Here is an Emoncms graph showing a MyEnergi Zappi in action diverting solar PV generation to change an EV:
It’s interesting to note how the Zappie switches on to start charging at 1.4kW when solar is only producing 1kW.
Another point to note is how often Zappi pauses the charging when solar PV generation drops. We decided to take a different approach with the solar PV divert algorithm in the OpenEVSE:
A decision was made when designing the algorithm for our openevse solar PV divert that once the charging started when solar PV was generating more than 6A (1.4kW) charging would then continue without being paused. The charging rate would be modulated between 6A (minimum) and the max output of the solar PV, however even when the solar drops below 6A/1.5kW charging would continue. We made this decision for two reasons: one to minimise wear on the contactors in the EVSE and the EV and two to ensure the EV receives a decent amount of charge by the end of the day. Even if solar PV is only providing 50% of the charging current it’s still better than charging at night.
See openevse example for comparison:
Reading the Zappie setup manual it’s rather clever how Zappie allows the user to set a period of time during the night (presumably off-peak) when the EV will resume charging if the EV did not receive enough energy during the day from the solar.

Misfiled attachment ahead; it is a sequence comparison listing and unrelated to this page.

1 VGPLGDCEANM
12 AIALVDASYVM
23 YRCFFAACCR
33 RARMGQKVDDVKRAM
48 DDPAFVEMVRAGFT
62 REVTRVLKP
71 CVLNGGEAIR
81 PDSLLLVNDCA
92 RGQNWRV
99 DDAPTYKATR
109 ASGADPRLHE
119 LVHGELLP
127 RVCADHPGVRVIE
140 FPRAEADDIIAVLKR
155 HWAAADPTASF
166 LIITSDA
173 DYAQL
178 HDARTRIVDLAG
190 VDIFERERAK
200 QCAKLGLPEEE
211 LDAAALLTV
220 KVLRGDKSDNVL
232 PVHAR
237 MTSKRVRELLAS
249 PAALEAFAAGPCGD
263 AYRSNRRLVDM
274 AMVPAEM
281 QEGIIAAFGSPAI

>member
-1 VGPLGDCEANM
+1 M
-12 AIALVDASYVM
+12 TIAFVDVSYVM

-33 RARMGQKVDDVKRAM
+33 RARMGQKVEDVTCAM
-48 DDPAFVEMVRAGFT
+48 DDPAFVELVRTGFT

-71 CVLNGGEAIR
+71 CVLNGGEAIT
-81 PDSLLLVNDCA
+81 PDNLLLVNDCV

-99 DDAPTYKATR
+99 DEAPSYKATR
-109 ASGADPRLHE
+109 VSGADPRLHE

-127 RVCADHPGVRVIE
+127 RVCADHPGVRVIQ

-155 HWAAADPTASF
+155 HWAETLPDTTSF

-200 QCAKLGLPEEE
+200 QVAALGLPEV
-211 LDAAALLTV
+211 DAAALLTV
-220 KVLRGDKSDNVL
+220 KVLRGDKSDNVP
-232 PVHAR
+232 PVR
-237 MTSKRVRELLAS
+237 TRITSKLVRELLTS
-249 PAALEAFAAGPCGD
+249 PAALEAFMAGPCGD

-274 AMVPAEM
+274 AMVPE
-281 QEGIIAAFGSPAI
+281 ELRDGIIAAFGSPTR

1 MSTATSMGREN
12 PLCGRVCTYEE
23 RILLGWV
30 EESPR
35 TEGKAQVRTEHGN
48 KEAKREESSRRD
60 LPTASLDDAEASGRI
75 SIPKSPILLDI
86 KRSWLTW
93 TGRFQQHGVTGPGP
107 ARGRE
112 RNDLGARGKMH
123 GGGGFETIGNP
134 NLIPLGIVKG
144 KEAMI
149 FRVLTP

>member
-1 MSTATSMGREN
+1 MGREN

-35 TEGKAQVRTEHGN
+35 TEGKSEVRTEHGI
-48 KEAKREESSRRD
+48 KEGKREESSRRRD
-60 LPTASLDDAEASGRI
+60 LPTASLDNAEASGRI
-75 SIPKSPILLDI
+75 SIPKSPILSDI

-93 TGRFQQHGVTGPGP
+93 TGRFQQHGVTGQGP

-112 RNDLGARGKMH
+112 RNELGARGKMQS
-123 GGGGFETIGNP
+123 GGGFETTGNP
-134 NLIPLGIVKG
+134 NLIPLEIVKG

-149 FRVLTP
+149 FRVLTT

I’m impressed with Zappie, it’s a nice product, although not open-source! It’s great how products like Zappie and Tesla Power Wall connect together on-site generation and consumption in a smart way and engage the users in considering about their consumption in terms of available generation.
Zappie lacks the WiFi control, conductivity and Emoncms data logging features of our OpenEVSE,
Solar PV divert feature is now integrated into our OpenEVSE chargers using emonPi via MQTT for a real-time feed of solar PV / grid export:
See Solar PV divert openEVSE WiFi gateway docs:
and forum posts: